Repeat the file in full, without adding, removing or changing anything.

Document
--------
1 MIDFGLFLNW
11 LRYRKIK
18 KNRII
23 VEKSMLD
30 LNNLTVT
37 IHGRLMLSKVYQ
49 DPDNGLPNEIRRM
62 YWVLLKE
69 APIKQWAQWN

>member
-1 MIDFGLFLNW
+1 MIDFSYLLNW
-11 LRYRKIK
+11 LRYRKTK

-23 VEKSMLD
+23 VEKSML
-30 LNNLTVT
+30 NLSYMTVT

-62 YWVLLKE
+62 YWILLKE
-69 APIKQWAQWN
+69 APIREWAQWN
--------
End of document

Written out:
1 MIDFGLFLNW
11 LRYRKIK
18 KNRII
23 VEKSMLD
30 LNNLTVT
37 IHGRLMLSKVYQ
49 DPDNGLPNEIRRM
62 YWVLLKE
69 APIKQWAQWN

>member
-1 MIDFGLFLNW
+1 MIDFSYLLNW
-11 LRYRKIK
+11 LRYRKTK

-23 VEKSMLD
+23 VEKSML
-30 LNNLTVT
+30 NLSYMTVT

-62 YWVLLKE
+62 YWILLKE
-69 APIKQWAQWN
+69 APIREWAQWN